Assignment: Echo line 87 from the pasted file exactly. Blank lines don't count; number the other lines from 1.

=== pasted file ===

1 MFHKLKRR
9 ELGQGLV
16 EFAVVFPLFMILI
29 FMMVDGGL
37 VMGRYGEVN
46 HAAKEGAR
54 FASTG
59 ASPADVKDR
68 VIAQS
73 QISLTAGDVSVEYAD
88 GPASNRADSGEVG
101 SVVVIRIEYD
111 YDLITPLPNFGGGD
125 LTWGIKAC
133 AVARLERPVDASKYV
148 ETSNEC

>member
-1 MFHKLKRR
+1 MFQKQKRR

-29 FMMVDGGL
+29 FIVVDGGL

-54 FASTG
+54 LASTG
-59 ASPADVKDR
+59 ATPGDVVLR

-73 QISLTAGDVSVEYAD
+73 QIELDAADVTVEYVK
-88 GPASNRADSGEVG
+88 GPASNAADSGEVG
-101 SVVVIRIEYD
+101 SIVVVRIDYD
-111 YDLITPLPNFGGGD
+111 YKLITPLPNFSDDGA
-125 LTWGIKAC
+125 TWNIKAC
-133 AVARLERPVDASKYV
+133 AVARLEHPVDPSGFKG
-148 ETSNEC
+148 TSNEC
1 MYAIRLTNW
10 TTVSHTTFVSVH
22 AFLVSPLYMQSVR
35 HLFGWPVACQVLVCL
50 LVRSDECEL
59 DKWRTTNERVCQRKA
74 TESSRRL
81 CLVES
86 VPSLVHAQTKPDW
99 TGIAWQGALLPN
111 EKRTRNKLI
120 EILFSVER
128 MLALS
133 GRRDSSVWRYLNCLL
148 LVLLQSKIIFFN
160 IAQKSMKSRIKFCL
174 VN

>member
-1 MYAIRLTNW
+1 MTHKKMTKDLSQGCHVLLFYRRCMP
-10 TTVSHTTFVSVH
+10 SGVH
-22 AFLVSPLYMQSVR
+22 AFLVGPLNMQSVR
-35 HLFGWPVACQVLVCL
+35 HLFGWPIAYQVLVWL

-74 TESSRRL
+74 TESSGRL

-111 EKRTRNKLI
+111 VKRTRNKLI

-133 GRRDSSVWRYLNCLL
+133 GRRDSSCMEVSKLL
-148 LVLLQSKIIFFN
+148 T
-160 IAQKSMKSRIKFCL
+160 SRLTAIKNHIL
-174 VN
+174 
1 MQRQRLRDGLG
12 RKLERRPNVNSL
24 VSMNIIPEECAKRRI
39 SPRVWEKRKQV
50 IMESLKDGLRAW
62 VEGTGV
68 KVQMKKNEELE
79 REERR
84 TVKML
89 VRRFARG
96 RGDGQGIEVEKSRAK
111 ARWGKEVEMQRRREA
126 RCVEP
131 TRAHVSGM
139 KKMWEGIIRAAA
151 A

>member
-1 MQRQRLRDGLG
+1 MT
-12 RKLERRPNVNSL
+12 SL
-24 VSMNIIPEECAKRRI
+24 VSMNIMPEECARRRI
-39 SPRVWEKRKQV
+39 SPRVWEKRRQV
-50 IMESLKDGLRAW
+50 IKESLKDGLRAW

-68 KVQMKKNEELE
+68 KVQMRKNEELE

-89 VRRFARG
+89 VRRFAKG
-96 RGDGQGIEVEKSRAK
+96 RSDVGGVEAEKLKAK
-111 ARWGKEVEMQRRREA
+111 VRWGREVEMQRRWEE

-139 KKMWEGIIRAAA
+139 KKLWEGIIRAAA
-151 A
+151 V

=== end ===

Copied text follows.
89 VRRFARG